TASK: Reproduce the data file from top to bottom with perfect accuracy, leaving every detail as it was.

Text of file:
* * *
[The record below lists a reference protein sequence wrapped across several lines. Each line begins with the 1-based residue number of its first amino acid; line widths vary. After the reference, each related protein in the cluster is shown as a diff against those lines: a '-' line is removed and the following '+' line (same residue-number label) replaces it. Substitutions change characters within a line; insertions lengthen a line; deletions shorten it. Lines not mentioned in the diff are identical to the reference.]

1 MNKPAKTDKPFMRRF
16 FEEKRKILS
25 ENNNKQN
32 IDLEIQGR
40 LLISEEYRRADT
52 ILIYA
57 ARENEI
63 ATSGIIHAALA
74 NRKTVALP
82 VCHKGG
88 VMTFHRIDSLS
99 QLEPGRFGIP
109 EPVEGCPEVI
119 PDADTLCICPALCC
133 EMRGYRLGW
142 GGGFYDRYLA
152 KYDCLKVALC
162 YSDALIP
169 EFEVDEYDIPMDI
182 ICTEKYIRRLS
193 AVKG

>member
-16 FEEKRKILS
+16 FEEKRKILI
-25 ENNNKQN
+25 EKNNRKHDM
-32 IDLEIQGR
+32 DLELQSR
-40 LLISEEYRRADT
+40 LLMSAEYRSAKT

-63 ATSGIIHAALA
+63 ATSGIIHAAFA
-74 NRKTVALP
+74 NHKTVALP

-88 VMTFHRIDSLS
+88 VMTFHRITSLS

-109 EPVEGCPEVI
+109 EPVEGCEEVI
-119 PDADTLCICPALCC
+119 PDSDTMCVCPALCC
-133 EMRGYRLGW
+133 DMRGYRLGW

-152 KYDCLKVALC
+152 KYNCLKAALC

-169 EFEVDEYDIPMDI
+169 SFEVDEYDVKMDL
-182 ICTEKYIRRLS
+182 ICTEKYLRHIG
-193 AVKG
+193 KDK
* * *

[The record below lists a reference protein sequence wrapped across several lines. Each line begins with the 1-based residue number of its first amino acid; line widths vary. After the reference, each related protein in the cluster is shown as a diff against those lines: a '-' line is removed and the following '+' line (same residue-number label) replaces it. Substitutions change characters within a line; insertions lengthen a line; deletions shorten it. Lines not mentioned in the diff are identical to the reference.]

1 MNKPAKTDKPFMRRF
16 FEEKRKILS
25 ENNNKQN
32 IDLEIQGR
40 LLISEEYRRADT
52 ILIYA
57 ARENEI
63 ATSGIIHAALA
74 NRKTVALP
82 VCHKGG
88 VMTFHRIDSLS
99 QLEPGRFGIP
109 EPVEGCPEVI
119 PDADTLCICPALCC
133 EMRGYRLGW
142 GGGFYDRYLA
152 KYDCLKVALC
162 YSDALIP
169 EFEVDEYDIPMDI
182 ICTEKYIRRLS
193 AVKG

>member
-16 FEEKRKILS
+16 FEEKRKILI
-25 ENNNKQN
+25 EKNNRKHDM
-32 IDLEIQGR
+32 DLELQSR
-40 LLISEEYRRADT
+40 LLMSAEYRSAKT

-63 ATSGIIHAALA
+63 ATSGIIHAAFA
-74 NRKTVALP
+74 NHKTVALP

-88 VMTFHRIDSLS
+88 VMTFHRITSLS

-109 EPVEGCPEVI
+109 EPVEGCEEVI
-119 PDADTLCICPALCC
+119 PDSDTMCVCPALCC
-133 EMRGYRLGW
+133 DMRGYRLGW

-152 KYDCLKVALC
+152 KYNCLKAALC

-169 EFEVDEYDIPMDI
+169 SFEVDEYDVKMDL
-182 ICTEKYIRRLS
+182 ICTEKYLRHIG
-193 AVKG
+193 KDK